can often go unrewarded
'A genuine wicket-keeper will always be an asset' -
By S.R. Pathiravithana
During his prime Gamini Dayanath Wickremasinghe was hailed as (arguably)the
best wicket-keeper in the island, but he still believes that the
job of a genuine wicket keeper is an unrewarding one. The rest of
this story goes on to explain why he maintains this view .
" It was
the 1989-90 season and the third and final trial game in preparation
for the forthcoming Benson and Hedges Series in Australia. I was
playing in Ravi Ratnayake's team and the other side was captained
by Arjuna Ranatunge. Opening batting for the Ranatunge Xl was young
Sanath Jayasuriya facing Ravi Ratnayake and he was all at sea with
the swinging across his body. I noticed that he was batting yards
away from the popping crease and then I walked upto my captain and
explained my observations and requested for permission to move up
to the wicket. Ravi was rather amused and asked me 'are you sure
that you can move up and do what you intend doing,' I said yes and
he asked me to go ahead. A few balls later I had Sanath stumped
off the Sri Lankan opening bowler.
feel that this deed opened the doors for me in the national squad"
said the now busy banker. Wickremasinghe continued-" A few
days later the Sri Lankan squad for the tour lasting almost three
and a half months was announced and I was selected as the only specialist
tour I played more than thirty matches including one of the two
Test matches which were played. I played in the first Test match
and had five victims, but I had to make way for Hashan Tillekeratne
to don gloves for the first time in his international career as
the system had the feeling that it was better to have a batsman
who could keep wickets rather than a specialist wicket-keeper so
that they would have a sense of security."
Nalanda wicket-keeper added: " I played two more Test matches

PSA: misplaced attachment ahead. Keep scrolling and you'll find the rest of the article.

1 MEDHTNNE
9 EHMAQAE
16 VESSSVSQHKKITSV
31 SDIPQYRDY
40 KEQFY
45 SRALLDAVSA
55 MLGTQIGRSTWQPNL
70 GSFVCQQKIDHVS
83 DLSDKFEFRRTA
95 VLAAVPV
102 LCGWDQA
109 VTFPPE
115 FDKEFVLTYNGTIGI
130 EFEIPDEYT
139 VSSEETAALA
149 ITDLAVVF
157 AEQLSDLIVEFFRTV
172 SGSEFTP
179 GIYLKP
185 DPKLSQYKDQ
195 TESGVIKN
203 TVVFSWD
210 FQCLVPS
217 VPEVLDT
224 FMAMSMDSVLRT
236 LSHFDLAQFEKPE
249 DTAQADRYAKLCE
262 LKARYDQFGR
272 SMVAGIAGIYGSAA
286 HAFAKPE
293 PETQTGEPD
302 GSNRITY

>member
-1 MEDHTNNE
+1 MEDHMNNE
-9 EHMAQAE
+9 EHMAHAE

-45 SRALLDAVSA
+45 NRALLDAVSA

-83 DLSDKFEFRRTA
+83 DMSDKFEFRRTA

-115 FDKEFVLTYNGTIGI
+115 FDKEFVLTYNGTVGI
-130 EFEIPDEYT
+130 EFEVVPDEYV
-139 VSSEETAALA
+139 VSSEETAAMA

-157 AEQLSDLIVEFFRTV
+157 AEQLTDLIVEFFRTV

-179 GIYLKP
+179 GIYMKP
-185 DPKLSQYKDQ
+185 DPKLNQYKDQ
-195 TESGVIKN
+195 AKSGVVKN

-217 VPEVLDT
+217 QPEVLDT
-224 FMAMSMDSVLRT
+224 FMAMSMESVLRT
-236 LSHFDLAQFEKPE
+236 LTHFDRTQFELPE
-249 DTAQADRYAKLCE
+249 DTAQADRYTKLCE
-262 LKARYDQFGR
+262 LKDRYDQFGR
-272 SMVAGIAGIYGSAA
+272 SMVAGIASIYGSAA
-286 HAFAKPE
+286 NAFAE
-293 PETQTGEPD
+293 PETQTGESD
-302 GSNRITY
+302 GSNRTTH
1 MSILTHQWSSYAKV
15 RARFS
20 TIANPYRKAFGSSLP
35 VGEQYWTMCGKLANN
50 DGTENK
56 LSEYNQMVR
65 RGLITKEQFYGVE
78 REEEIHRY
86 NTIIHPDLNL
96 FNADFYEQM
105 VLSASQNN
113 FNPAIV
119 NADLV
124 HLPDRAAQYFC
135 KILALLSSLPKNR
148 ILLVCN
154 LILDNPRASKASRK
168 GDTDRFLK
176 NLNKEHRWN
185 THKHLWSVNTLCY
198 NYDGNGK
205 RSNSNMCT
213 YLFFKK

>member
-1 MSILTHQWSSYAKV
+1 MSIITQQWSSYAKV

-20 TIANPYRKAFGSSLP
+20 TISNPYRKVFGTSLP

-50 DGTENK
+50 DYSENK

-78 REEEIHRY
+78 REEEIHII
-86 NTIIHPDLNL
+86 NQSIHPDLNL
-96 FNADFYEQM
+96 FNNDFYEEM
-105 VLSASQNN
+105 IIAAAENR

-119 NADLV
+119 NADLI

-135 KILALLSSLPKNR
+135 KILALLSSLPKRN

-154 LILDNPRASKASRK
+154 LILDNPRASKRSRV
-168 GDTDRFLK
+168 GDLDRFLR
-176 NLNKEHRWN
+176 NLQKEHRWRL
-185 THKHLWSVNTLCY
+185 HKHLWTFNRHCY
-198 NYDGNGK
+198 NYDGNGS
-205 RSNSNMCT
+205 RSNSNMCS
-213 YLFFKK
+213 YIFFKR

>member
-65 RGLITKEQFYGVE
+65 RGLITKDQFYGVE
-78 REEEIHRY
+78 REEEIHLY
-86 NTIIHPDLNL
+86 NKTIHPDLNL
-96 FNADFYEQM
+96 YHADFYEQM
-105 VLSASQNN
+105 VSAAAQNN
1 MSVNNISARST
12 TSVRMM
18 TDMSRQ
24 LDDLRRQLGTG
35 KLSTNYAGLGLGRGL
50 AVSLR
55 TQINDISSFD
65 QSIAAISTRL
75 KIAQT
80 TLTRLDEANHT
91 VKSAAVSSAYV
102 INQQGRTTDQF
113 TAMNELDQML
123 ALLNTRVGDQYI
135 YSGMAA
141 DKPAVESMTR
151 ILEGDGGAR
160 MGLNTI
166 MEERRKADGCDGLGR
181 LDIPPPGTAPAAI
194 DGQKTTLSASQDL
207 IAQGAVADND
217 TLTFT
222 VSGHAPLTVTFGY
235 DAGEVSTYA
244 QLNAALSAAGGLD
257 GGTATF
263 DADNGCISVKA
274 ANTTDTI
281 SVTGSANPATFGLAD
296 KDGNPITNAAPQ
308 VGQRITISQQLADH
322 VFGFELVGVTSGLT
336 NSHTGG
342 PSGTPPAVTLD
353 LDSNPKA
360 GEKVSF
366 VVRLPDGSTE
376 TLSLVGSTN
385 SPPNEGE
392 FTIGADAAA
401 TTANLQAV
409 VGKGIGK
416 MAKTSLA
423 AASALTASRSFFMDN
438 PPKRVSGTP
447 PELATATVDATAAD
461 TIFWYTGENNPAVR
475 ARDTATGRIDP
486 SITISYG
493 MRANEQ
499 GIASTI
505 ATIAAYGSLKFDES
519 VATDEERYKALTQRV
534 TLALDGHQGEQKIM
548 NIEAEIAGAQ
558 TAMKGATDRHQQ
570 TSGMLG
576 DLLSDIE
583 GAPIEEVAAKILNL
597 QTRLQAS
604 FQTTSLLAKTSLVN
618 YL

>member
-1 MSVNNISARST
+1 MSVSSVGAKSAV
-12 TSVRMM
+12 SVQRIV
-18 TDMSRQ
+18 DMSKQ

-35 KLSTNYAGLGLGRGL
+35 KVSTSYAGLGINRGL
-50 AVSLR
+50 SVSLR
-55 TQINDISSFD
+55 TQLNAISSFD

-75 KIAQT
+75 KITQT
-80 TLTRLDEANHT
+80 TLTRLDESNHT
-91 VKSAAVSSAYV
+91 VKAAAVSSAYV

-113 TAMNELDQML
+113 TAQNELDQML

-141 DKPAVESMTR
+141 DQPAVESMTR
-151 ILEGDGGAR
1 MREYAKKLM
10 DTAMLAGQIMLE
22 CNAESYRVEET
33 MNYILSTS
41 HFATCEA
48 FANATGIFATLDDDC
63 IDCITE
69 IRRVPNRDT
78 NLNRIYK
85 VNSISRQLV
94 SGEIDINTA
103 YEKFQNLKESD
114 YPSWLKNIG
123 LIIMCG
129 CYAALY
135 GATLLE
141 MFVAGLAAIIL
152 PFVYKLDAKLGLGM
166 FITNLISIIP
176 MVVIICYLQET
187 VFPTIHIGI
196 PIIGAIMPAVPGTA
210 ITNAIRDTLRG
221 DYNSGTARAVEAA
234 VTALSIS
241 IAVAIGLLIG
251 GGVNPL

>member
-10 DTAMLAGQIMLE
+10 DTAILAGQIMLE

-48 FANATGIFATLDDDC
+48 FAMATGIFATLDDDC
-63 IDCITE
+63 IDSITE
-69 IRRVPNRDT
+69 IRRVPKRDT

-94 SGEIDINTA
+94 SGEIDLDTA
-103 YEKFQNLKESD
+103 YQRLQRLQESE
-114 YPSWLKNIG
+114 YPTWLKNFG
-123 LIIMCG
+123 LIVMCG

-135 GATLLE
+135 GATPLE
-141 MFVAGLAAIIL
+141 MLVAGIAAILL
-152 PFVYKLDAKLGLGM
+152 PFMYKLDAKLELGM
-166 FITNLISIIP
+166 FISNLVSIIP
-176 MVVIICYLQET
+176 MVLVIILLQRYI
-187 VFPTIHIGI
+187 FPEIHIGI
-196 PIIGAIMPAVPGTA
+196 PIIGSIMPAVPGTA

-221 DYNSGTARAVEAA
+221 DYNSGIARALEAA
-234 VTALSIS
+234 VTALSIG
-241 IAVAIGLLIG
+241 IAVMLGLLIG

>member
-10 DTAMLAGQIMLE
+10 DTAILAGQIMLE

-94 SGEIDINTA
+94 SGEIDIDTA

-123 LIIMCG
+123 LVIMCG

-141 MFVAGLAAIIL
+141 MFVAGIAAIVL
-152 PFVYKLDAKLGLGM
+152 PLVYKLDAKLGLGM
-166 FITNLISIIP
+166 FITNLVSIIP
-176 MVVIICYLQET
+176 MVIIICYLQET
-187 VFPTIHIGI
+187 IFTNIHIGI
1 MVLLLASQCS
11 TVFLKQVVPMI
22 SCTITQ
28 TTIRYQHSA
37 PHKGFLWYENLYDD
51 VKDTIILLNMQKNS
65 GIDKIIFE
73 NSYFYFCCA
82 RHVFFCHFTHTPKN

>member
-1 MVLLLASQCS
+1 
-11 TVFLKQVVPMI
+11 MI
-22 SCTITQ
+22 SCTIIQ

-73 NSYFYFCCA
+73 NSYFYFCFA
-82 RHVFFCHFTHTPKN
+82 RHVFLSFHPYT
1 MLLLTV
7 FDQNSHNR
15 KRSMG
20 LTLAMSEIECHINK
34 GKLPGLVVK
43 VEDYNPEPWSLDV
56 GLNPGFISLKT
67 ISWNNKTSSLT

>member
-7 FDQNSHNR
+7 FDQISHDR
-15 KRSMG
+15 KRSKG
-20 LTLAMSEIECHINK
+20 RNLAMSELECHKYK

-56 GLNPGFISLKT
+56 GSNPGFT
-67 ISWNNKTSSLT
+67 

for the country that was against New Zealand in Sri Lanka and that
was thus far I went where Test cricket was concerned. I am not blaming
any individual. This is a fault of the system. I am not the only
one who faced this situation. Prior to me, I remember Mahesh Gunatilleke
faced a similar fate while there were quite a few even after me.
Even now we are groping in the dark in search of the best man to
stand behind the stumps. What I feel is that it should be a genuine
wicket-keeper who must do the job out there, rather than a batsman
who could also keep wickets. A genuine wicket-keeper can be an asset
to the side. A difficult chance that he could convert into a wicket
can turn the fate of a game.
I must further
add that especially in Test Cricket pressure is very much greater
than in any other form of cricket and a person even if he is a genuine
wicket-keeper may make mistakes that he may not do in a normal game.
This is because Test Cricket is different. Let him go on for a few
games so that it would help him to gain the much needed confidence
that he needs at this level of the game.
is not confined only to Sri Lanka. There are also other countries
who are riddled with this problem. I do not know how they are going
to get out of this situation, but, I know this happens when the
top order batting fails to live up to expectations and the system
has to look for other cures for the ailment".
school captain was Kushan Weerasinghe with Thilanga Sumathipala
as vice-captain. This side also had batsmen of the calibre of Roshan
Mahanama and Asanka Gurusinghe. So, performing as a batsman was
not my job and at the end of that season I was selected to tour
with the Sri Lanka under- 19 team under Aravinda de Silva.
This team also
comprised Mahanama, Gurusinghe, Don Anurasiri, Marlon Von Hagt,
Jerome Jayaratne who later went on to represent Sri Lanka. The Australian
under 19 team also had some players who went on to perform greater
deeds later in their careers. They were, Steve and Mark Waugh, Mark
Taylor, Craig McDermott, as I recall. Thereafter I toured Zimbabwe
which was not a Test playing nation at that time with the Sri Lanka
'A' team under Roy Dias during this tour in one of the unofficial
Test matches Hashan and I both got hundreds."
drawn towards wicket-keeping after seeing the Australian legend
Rodney Marsh in action on television. After this he worked towards
his goal until his school coach Nelson Mendis discovered and drafted
him into the junior team at Nalanda. At present Gamini Wickremasinghe
is involved with cricket as a member of the 'Sri Lanka Cricket'